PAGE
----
The National Highway Traffic Safety Administration is proposing a new rule which will require automakers to equip all light-duty vehicles to include vehicle-to-vehicle (V2V) communication. V2V technologies enable cars to “talk” with each other, alerting their drivers to potential dangers as they arise in traffic.See also:In 2013, there were over 5.9 million crashes on US roadways. These collisions resulted in over 32,700 fatalities. According to the Department of Transportation, many of these accidents and fatalities could be avoided with a more widespread deployment of V2V technologies.See also: Instead of waiting around for the auto industry to phase in these features, or worse to make them a paid upgrade, the NHTSA is proposing a new rule that would make them a requirement on all new light-duty vehicles produced for sale in the US.From the official proposal:The agency believes that V2V has the potential to revolutionize motor vehicle safety. By providing drivers with timely warnings of impending crash situations, V2V-based safety applications could potentially reduce the number and severity of motor vehicle crashes, thereby reducing the losses and costs to society that would have resulted from these crashes.A unique standard to share informationThis new rule isn’t without some merit. Without a standard set of requirements, auto makers are at risk of creating their own proprietary communication systems, each sharing data that isn’t consistent between makes and/or models. This would greatly reduce the effectiveness of this technology as it would limit the number of vehicles that would be able to talk to one-another.By making a regulated standard, vehicles will share information that will enable them to alert each other when danger approaches. A driver would hear an alert in the vehicle when another vehicle is merging into them, and collisions that occur just on the other side of an obstructing truck would be detectable thanks to the information shared with other vehicles in the area.This new regulation will raise questions among privacy advocates. After all, if our vehicles are communicating with one-another, what’s to say that your behavior on the road won’t make its way to the authorities?The information shared between vehicles does not include personally identifiable information. The proposed rule includes privacy-protecting language that ensures that this information remains anonymous and untrackable to the individual. For Self-Driving Systems, Infrastructure and In… IT Trends of the Future That Are Worth Paying A… Related Posts Ryan Matthew Pierson Tags:#autonomous vehicles#DOT#driverless cars#Internet of Things#IoT#NHTSA#self-driving vehicles#V2V#vehicle-to-vehicle 5 Ways IoT can Help to Reduce Automatic Vehicle… Break the Mold with Real-World Logistics AI and…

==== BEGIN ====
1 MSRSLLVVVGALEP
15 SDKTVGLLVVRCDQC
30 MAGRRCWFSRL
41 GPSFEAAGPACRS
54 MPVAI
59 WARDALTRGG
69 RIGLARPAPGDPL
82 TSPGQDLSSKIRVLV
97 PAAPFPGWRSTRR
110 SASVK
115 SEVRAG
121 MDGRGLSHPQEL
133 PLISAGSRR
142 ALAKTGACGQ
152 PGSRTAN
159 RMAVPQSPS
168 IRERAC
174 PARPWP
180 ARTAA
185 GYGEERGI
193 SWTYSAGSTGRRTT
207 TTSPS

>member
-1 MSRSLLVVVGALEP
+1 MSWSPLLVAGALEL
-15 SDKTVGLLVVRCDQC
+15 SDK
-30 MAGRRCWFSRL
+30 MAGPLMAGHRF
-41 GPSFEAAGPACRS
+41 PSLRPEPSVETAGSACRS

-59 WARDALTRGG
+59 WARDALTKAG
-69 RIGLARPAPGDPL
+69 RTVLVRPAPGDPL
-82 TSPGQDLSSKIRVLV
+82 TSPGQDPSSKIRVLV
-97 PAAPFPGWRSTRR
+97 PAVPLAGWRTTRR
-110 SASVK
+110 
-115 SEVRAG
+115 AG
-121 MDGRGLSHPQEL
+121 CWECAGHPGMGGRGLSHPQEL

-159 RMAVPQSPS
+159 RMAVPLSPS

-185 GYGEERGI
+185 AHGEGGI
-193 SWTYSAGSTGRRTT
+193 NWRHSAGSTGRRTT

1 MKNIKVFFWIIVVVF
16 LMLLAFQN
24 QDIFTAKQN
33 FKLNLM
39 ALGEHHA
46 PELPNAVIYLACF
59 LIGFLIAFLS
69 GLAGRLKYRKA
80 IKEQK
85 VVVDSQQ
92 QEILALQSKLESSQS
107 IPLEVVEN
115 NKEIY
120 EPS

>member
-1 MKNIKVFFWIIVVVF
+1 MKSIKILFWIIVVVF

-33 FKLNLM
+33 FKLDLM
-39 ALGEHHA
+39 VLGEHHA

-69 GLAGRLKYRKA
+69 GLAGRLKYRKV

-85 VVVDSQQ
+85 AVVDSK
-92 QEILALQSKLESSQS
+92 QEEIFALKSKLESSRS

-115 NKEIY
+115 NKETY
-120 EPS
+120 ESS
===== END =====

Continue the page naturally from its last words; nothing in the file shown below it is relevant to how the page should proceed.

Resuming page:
On behalf of the Ford Theodore Miller Murphy Family, Emmy-Award winning writer, producer and director Ryan Murphy and his husband, photographer David Miller, have made a landmark $10 million gift to Children’s Hospital Los Angeles (CHLA).Alan Wayne, MD; Araz Marachelian, MD; James Stein, MD; Ryan Murphy and son Logan; David Miller and son Ford; Paul Viviano; Alexandra CarterCredit/Copyright: Keats ElliottIn honor of this incredible gift, CHLA will name the fifth floor of the Marion and John E. Anderson Pavilion the “Ford Theodore Miller Murphy Floor.”“The Miller Murphy family’s generosity will help us continue to provide world-class, lifesaving care to the patients we treat,” says CHLA President and CEO Paul S. Viviano. “This gift reflects the family’s dedication to enhancing the care of children throughout the Los Angeles community.”Funds from this generous gift will be used to support CHLA’s continued leadership in surgical oncology, neuroblastoma treatment and groundbreaking research in the hospital’s Children’s Center for Cancer and Blood Diseases (CCCBD). Specifically, a portion of the funds will be used to name a Chair of Surgical Oncology. The inaugural holder of the new chair will be James Stein, MD, MSc, FACS, FAAP, the hospital’s chief medical officer. Additionally, the donation will be used to support an endowment in neuroblastoma care. Miller and Murphy’s son, Ford, was treated at CHLA for neuroblastoma, the third most common cancer in children and the second most common solid tumor in children, besides brain tumors.“David and I, as well as Logan, [the couple’s older child], are immensely grateful for the care that CHLA provided not only to Ford, but to us as well,” Murphy says. “His cancer diagnosis was one of life’s unexpected moments and the team at the hospital provided a comforting atmosphere in the midst of a trying situation.”“CHLA was an obvious choice for us when we learned of Ford’s diagnosis,” Miller adds. “We needed a support system and their experience with children and parents proved invaluable.”Alexandra Carter, CHLA’s senior vice president and chief development officer, says the gift will be allocated to several areas reflecting the family’s interest in serving the community.“We are thrilled the Miller Murphy family is now forever a part of the CHLA family,” says Carter. “Ryan Murphy and David Miller have a long and admirable history of championing underserved members of our community. Their values and commitment to help others along with their charitable support align with our hospital’s mission to create hope and build healthier futures.”The Ford Theodore Miller Murphy Floor in the Marion and John E. Anderson Pavilion is dedicated to caring for medically and surgically acute patients of all ages. It is a calm and welcoming environment where children can recover from medical treatments or surgery surrounded by family, receive one-on-one care from Child Life specialists and participate in art, music or dance/movement therapy. The floor also features a Child Life playroom and a Creative Oasis room for music and art exploration.James Stein, CHLA’s chief medical officer, has been a surgeon at CHLA since 1996. Nationally renowned, Stein has also participated as a lead surgeon in numerous conjoined twin separation surgeries, procedures that require intense multidisciplinary planning and coordination, and meticulous execution. Stein’s extensive experience in the surgical treatment of neuroblastoma and hepatoblastoma, as well as other childhood cancers, has been an integral component of CHLA’s successful solid tumor and neuroblastoma programs.“Dr. Stein and pediatric oncologist Dr. Araz Marachelian of the CCCBD saved our child’s life,” adds Murphy, “and we shall be forever thankful for that.”The Miller Murphy family’s support of neuroblastoma care through an endowment will permit CHLA to dedicate resources to groundbreaking research and lifesaving clinical care, to provide advanced therapies to children and to improve their quality of life after receiving a diagnosis of neuroblastoma.The family’s gift will also benefit CHLA’s Children’s Center for Cancer and Blood Diseases, a world class program that has increased cure rates and improved quality of survival for patients through innovative research, outstanding clinical care, academic excellence and global leadership. The Center is the largest pediatric hematology, oncology and blood and marrow transplant program in the western United States. It also has one of the largest clinical trial programs for children with cancer and blood disorders in the nation.